There haven’t been many studies looking at how breast-feeding, bottle-feeding and sugar consumption affect children’s risk for cavities, according to the researchers. So they designed a study to examine whether the length of breast-feeding alone is a risk factor for cavities separate from sugar consumption. The study of 1,129 children in Pelotas, Brazil, was published Friday in Pediatrics.
Children in the study went to a dentist at age 5, where they were evaluated for filled, decayed and missing primary tooth surfaces, and for severe cavities, CNN reports. Nearly one-quarter had severe cavities, or six or more filled, decayed or missing primary tooth surfaces. Those breast-fed for two years or more had double the risk of severe cavities than those breast-fed for under one year.
“There are some reasons to explain such an association,” study author Dr. Karen Peres told CNN. “First, children who are exposed to breast-feeding beyond 24 months are usually those breastfed on demand and at night. Second, higher frequency of breast-feeding and nocturnal breast-feeding on demand makes it very difficult to clean teeth in this specific period.” Peres is also an associate professor at the University of Adelaide in Australia.
That’s not to say breast-feeding doesn’t have benefits for teeth. Peres discovered that babies breast-fed for just six months are 72 percent less likely to develop crooked teeth.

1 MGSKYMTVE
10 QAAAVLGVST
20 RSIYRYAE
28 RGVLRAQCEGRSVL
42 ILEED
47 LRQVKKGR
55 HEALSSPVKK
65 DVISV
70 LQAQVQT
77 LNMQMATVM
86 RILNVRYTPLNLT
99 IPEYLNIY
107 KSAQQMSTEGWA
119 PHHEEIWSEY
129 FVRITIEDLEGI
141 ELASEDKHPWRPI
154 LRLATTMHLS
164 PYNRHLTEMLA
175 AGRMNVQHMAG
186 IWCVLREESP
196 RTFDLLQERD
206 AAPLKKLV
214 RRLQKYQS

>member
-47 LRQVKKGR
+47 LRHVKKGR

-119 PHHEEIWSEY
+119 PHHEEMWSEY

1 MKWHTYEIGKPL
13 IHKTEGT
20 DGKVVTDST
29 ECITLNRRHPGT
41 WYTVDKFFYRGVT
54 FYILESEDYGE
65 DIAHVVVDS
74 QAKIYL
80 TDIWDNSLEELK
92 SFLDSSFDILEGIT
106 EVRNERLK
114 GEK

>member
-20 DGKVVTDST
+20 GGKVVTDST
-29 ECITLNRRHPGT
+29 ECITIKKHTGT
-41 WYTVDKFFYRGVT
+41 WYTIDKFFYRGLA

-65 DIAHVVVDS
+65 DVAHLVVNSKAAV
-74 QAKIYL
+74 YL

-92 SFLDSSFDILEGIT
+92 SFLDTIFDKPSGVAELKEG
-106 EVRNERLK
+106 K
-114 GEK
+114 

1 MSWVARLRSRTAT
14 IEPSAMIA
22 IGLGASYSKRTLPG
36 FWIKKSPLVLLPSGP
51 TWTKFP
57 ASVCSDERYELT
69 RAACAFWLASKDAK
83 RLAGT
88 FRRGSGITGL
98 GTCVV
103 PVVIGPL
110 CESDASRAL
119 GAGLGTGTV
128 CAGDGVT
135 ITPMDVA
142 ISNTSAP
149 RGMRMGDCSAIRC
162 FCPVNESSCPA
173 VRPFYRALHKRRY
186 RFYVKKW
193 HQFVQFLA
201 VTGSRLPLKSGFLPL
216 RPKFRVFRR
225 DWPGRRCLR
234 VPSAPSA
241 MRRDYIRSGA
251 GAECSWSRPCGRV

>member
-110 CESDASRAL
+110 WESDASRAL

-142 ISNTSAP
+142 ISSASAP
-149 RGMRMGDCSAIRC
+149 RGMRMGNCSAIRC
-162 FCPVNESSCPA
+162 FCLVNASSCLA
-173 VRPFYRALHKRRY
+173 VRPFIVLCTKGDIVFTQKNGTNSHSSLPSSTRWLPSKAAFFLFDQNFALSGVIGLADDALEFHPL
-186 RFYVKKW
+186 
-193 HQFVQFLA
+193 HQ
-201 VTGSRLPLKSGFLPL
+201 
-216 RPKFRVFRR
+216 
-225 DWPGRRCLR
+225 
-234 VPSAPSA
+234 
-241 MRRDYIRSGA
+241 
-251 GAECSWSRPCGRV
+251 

Breast-feeding recommendations vary: The American Academy of Pediatrics suggests one year of breast-feeding and then re-assessing if both mother and child want to keep going; the World Health Organization suggests breast-feeding go on for as many as two years or more.
“Ultimately, what this study shows me is that breastfeeding up to 24 months is OK,” Dr. Ruchi Sahota, an American Dental Association spokeswoman and family dentist, told CNN. “And then if you choose to breastfeed after 24 months, be sure that you’re also employing preventative methods to avoid cavities.”
Researchers recommend preventative care measures and further study to alleviate the problem.
“Preventive interventions for [cavities] should be established as early as possible because breast-feeding is beneficial for children’s health,” according to the study. “Mechanisms underlying this process should be investigated more deeply.”